Just one year after General Motors unveiled its 200-mile range Chevrolet Bolt EV concept, the automaker aims to show the 2017 production version at the upcoming Consumer Electronics Show in Las Vegas.
The CES starts January 6, 2016, and this word was delivered at the LA Auto Show yesterday by GM Executive Vice President Mark Reuss, according to The Verge.
Initially GM was coy, saying this was just a concept, but that was never the plan for this car to be a mere design exercise.
The hatchback was within a month revealed to be slated for production, and in June GM divulged 1,000 engineers and 55 test mules are fast-tracking it, and sure enough, the 2017 Bolt will be seen at CES.
Commentators have drawn comparisons to the Tesla Model 3, itself supposed to be shown for the first time in March 2016 if things go to CEO Elon Musk’s tweeted plans.
That comparison may be a stretch however, as Tesla’s Model 3 is said to be gunning for the likes of BMW 3-Series and mid-level Audis. It may start at similar mid-30s prices but optional AWD and higher power may be introduced to position it quite differently.
GM has not indicated the Bolt will be more than an FWD sensible EV with over double the range of the 2015 Nissan Leaf – which itself is being increased in top trims for 2016 from 84 to 107 miles range. The Bolt may be less sleek than what Tesla rolls out, and more an alternative to the Leaf.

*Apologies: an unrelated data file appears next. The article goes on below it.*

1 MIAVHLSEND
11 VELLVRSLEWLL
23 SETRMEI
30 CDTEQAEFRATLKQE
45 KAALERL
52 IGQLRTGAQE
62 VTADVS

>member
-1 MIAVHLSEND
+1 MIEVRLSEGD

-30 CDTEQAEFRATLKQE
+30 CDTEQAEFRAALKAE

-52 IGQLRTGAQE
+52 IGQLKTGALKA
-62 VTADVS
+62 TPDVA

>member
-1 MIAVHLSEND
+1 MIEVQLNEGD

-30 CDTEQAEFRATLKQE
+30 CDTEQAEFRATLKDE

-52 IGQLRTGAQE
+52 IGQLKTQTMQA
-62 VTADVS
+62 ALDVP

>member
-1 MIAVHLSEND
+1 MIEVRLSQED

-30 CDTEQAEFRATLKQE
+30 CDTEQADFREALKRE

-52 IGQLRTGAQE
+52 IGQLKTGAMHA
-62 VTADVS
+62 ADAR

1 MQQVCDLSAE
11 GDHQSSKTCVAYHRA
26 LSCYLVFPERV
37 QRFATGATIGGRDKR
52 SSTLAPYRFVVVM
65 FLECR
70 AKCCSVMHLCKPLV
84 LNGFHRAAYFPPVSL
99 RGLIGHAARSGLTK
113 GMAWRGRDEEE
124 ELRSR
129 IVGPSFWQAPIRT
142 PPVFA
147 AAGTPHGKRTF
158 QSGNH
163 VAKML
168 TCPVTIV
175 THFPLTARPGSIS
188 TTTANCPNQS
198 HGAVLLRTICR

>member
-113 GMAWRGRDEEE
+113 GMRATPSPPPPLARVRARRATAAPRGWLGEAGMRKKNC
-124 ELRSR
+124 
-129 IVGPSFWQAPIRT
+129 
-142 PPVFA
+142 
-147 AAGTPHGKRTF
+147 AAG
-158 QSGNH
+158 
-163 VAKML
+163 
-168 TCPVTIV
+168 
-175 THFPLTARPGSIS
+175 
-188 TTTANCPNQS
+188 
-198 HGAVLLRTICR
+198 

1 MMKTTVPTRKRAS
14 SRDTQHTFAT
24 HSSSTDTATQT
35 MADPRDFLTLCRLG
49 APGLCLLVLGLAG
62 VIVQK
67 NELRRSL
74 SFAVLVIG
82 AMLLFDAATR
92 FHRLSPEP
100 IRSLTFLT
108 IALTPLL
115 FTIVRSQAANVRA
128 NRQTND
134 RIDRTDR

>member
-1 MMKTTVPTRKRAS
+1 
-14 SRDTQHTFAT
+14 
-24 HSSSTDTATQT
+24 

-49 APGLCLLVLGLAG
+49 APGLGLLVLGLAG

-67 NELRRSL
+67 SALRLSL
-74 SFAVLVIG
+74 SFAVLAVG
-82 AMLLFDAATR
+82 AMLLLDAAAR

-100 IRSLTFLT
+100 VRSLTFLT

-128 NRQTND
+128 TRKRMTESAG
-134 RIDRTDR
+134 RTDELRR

On that subject also, Nissan is planning a 200-plus-mile next-generation Leaf too, which may not be here until 2018, if reports are correct.
Nissan has been bullish from the start, has pushed the EV agenda with the highest global sales of any carmaker. But while its Leaf has set the bar, it’s being nursed from 2011 to at least 2017 if not 2018 – longer than Chevrolet kept its first-gen Volt.
Nissan says it has a 250-mile battery practically ready to go, but has not announced more than the 2016 stop-gap measure of a 30-kwh upgrade to the 2016 Leaf. This is priced from $35,050, in the ballpark of what the Bolt will be, and will constitute the gen-one Leaf’s second refresh following a 2013 update.
But Nissan will get there eventually. The common denominator for all the next-gen EVs from Chevrolet, Tesla and Nissan is they’re to be priced from the middle 30s give or take, offer 200-mile range, be subsidy eligible, and Chevrolet will be first.
In 2013 former GM CEO Dan Akerson actually tipped his hand that the automaker was indeed responding to Tesla and would build its own 200-mile EV in response to Tesla’s planned “Model E” – since renamed Model 3.
General Motors has learned lessons from the Chevy Volt’s engineering, as well as the limited-market Spark EV, along with numerous other R&D exercises, and the Bolt is poised to raise the bar substantially.
In October GM said it’s due to go into production some time later in 2016 but many specific details as of yet are still outstanding. Chevrolet has told us it aims for a true 200-mile EPA rating. Word has it this may be improved upon, but time will tell.
Selling price is targeted to come in at a net sub-$30,000 after $7,500 federal tax credit. In states like California and elsewhere that have state subsidies, the Bolt may be priced in line with a Toyota Prius after all incentives are accounted for.
We’ll report more when we learn more.